How bright is a nit? Or 100 nits? Since 100 nits equal 100 candela per square meter, imagine a hundred candles sitting underneath a roughly 3 x 3 foot square. How bright would that be? I have no idea. So perhaps it’s better to think of things that, on average, generate so and so many nits and go by that. Standard laptops generate about 200 nits. A good tablet or smartphone between 500 and 600 nits. Rugged laptops can generate as much as 1,500 nits, as can modern 4K HDR TVs.
What makes everything more difficult is where we view an illuminated surface. Even a 200 nits handheld or laptop can look bright and crisp indoors. Outdoors that same device would be barely readable. Outdoors the weather makes a big difference, as does being in the shade or under a blue or cloudy sky. And when it comes to competing with the sun, all bets are off. The sun generates between 10,000 and over 30,000 nits.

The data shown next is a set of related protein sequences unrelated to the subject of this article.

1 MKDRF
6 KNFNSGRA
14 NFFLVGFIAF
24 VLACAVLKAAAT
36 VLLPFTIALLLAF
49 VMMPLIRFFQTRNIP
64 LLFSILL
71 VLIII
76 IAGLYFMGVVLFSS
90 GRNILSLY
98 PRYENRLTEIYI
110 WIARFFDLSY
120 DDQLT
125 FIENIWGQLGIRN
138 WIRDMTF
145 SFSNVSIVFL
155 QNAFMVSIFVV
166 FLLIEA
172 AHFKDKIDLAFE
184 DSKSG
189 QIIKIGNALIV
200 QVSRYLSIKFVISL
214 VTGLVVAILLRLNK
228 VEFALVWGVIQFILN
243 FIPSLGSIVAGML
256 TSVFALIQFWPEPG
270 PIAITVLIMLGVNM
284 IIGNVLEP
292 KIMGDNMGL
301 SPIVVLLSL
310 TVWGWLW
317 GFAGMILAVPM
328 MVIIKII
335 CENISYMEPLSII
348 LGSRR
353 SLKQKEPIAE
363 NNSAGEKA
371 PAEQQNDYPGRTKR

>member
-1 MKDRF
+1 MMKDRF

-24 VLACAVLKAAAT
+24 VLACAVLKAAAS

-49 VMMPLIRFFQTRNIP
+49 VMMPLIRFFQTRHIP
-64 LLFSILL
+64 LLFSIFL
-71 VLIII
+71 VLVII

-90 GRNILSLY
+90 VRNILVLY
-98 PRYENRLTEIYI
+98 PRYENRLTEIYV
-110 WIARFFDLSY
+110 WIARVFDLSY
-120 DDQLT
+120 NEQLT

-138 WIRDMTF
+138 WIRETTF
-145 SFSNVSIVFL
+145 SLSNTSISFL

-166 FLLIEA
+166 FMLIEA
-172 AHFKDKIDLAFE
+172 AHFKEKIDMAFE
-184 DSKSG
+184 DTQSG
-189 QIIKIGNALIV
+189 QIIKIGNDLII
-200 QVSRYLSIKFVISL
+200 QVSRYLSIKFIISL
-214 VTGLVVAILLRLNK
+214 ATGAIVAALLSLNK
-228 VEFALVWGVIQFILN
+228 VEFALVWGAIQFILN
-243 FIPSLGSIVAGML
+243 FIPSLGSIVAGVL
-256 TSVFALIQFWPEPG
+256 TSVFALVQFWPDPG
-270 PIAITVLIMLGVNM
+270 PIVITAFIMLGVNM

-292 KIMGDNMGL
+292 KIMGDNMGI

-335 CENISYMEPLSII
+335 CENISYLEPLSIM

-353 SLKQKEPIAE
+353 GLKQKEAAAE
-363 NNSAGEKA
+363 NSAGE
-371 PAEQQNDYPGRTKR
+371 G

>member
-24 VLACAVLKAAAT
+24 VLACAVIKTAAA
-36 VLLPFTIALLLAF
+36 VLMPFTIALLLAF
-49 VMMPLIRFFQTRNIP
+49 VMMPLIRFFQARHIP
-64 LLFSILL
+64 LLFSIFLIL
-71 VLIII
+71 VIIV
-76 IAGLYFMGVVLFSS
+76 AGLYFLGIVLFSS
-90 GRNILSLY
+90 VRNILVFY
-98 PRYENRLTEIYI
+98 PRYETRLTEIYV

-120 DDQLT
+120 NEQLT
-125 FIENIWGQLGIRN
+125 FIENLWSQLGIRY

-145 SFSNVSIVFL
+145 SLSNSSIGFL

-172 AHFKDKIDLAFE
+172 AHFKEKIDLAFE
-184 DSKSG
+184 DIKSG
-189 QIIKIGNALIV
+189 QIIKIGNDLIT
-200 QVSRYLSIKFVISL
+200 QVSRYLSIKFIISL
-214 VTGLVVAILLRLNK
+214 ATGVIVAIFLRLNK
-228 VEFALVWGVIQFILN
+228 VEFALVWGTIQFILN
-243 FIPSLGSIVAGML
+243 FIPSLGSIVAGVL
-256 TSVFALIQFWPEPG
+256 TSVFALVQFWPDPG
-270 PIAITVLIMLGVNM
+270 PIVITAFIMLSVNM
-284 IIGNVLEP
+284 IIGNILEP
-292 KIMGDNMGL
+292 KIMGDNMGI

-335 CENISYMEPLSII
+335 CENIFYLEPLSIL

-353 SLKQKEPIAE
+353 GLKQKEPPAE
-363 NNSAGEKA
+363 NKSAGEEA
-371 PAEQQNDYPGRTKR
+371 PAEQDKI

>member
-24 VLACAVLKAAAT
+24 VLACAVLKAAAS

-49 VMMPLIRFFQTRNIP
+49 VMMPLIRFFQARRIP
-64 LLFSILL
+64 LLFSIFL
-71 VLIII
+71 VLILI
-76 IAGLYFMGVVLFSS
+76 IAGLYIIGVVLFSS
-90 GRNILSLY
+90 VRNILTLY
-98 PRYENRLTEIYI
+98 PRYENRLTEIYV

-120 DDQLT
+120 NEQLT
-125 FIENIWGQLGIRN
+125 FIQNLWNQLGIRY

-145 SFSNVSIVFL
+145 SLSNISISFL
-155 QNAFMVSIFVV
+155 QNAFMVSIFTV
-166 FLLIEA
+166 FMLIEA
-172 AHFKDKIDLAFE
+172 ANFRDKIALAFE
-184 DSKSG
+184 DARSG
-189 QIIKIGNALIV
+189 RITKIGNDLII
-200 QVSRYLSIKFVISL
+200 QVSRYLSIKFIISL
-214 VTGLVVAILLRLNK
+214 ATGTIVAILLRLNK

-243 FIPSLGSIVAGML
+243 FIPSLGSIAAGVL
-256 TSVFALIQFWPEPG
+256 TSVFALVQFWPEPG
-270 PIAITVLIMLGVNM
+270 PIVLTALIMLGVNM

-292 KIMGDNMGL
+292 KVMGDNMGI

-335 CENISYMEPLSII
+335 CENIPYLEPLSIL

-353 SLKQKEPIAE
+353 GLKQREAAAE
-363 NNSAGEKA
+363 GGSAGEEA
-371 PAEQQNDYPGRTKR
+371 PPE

So for better or worse, to get an idea of how bright the screen of a handheld, tablet or laptop is, look at its nits rating. Which, unfortunately, is listed only in a minority of spec sheets. That’s where a screen luminance meter comes in.
The one we use here at RuggedPCReview.com has a range up to 40,000 nits and can show current or peak luminance of a display. We use it in conjunction with a test template to not only record maximum luminance in nits but also nits readings in steps from black to white.
Until something better comes along, every handheld, tablet or laptop screen spec should include a nits rating. Customers need to know that in order to make an informed purchase decision.
By: Conrad H. Blickenstorfer